Apple will file supplementary papers today, urging a Maryland federal judge to take cash from Microsoft, rather than software, in a settlement of several private suits taken against Microsoft for antitrust violations.
Microsoft is proposing to settle the litigation in a complex deal, involving giving computers and software to 14,000 of the poorest US schools. The company claims the settlement will be platform agnostic, leaving individual institutions free to choose the computer platform they like. However, Microsoft has admitted that much of the software it plans to donate is Windows-only.
Critics suggest that despite these claims, Microsoft would still be able to use the deal to create a dependency on technologies belonging to the company
Apple threat The deal threatens Apple's interests, as education is one of Apple's key markets. Last week, Apple CEO Steve Jobs condemned the deal as "unfair", pointing out: "We're baffled that a settlement imposed against Microsoft for breaking the law should allow, even encourage, them to unfairly make inroads into education - one of the few markets left where they don't have monopoly power."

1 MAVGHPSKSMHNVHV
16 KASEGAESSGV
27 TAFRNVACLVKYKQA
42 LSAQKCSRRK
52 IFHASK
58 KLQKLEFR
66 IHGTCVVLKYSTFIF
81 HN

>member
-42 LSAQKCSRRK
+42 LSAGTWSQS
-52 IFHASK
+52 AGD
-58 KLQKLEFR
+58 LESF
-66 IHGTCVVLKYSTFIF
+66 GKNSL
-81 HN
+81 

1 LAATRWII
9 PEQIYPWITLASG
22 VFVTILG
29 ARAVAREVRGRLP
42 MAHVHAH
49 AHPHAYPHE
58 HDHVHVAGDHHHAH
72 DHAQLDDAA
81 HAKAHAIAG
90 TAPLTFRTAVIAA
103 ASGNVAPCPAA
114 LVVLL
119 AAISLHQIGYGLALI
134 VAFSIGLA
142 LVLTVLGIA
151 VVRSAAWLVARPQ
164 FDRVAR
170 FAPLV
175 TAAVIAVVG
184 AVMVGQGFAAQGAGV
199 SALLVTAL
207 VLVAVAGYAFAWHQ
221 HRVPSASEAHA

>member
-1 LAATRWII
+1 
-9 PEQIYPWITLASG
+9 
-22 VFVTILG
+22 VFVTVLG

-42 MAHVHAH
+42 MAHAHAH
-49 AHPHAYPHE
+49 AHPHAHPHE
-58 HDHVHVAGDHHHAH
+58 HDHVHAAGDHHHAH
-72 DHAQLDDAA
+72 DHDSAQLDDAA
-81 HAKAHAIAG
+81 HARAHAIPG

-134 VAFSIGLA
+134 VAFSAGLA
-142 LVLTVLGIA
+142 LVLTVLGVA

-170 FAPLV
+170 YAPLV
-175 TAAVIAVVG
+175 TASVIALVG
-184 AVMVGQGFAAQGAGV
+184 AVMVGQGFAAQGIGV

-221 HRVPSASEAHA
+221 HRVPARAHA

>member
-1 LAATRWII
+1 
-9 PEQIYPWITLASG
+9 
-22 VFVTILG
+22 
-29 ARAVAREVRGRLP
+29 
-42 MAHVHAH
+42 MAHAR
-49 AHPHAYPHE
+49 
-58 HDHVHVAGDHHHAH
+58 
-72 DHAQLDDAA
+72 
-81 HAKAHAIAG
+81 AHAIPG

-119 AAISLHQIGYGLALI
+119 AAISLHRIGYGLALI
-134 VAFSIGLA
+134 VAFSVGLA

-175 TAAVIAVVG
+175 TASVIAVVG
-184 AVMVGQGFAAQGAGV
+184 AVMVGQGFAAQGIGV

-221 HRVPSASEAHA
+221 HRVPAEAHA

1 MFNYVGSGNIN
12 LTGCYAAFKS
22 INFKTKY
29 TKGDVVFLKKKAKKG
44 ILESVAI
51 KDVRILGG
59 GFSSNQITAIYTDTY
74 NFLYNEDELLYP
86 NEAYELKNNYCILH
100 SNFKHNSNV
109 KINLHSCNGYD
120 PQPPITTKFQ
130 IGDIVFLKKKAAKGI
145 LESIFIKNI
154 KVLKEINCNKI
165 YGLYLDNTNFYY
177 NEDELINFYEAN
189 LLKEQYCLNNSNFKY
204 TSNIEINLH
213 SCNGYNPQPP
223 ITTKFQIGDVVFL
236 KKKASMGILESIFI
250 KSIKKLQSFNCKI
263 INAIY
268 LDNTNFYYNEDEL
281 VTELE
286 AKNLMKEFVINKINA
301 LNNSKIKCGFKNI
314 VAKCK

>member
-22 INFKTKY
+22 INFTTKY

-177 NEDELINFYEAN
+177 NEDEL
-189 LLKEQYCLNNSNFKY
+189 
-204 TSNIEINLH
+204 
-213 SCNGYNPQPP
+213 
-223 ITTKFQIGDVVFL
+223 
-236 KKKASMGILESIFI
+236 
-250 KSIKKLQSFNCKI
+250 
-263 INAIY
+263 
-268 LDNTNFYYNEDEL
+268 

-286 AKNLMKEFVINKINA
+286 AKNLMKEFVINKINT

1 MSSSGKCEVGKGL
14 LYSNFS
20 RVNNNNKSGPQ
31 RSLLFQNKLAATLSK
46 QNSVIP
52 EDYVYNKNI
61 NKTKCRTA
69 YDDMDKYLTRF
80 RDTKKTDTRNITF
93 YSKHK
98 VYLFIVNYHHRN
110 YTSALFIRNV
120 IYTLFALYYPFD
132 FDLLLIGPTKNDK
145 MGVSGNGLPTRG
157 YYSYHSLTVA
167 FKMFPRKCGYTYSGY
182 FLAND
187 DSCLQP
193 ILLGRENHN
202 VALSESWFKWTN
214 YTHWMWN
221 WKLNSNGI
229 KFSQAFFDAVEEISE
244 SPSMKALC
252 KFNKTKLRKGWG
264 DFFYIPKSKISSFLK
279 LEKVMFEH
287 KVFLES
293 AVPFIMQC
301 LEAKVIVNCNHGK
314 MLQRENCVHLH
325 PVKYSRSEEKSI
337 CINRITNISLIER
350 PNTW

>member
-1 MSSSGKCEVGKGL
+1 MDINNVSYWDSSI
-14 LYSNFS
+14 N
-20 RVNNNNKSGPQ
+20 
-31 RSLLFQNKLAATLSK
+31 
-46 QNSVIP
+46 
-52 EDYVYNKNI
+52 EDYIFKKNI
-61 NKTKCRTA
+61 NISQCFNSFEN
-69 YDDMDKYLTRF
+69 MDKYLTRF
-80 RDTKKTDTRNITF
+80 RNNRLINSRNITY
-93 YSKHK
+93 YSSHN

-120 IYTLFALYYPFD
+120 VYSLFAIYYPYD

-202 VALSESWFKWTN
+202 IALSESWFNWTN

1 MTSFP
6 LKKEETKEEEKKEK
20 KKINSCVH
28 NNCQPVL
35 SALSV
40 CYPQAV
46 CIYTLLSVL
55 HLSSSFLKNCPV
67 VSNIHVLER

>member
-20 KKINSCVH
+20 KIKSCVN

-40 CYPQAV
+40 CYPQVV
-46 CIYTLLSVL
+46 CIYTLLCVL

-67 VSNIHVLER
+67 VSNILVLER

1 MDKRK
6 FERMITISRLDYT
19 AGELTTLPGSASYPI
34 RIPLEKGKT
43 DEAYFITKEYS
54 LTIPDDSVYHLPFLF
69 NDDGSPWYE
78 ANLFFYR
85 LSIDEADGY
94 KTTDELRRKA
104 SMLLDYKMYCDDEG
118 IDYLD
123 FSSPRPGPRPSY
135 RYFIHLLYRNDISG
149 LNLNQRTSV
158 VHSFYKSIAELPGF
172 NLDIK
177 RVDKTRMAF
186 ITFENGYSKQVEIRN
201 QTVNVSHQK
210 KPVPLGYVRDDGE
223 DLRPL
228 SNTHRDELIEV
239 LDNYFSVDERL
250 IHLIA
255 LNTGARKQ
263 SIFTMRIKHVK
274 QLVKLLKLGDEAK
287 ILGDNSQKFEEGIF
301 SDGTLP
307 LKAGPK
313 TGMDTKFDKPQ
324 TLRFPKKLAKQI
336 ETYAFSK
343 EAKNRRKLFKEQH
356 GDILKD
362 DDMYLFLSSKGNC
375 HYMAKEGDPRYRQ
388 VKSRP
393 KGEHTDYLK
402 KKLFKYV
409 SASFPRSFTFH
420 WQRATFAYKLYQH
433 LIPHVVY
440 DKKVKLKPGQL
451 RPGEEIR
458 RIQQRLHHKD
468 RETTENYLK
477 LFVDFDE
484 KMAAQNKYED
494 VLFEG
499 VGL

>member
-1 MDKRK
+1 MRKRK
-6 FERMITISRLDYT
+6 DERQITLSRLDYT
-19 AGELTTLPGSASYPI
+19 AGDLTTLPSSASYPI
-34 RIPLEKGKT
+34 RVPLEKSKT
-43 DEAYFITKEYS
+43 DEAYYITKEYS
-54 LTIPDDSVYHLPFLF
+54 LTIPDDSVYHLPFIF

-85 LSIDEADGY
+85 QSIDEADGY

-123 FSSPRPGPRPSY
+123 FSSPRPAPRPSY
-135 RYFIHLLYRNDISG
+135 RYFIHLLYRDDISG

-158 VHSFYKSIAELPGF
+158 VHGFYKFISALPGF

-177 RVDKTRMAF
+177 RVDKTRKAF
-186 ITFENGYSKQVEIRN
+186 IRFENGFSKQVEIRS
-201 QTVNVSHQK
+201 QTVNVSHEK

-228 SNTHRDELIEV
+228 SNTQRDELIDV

The software element of Microsoft's proposed settlement could represent $500 million of the $1 billion agreement.
In an additional statement released yesterday, Jobs said: "We think people should know that the actual costs to Microsoft for this donated software will likely be under $1 million.
"We think a far better settlement is for Microsoft to give its proposed $1 billion - in cash - to an independent foundation which will provide our most needy schools with the computer technology of their choice."
Microsoft will get its chance to answer its critics on Monday.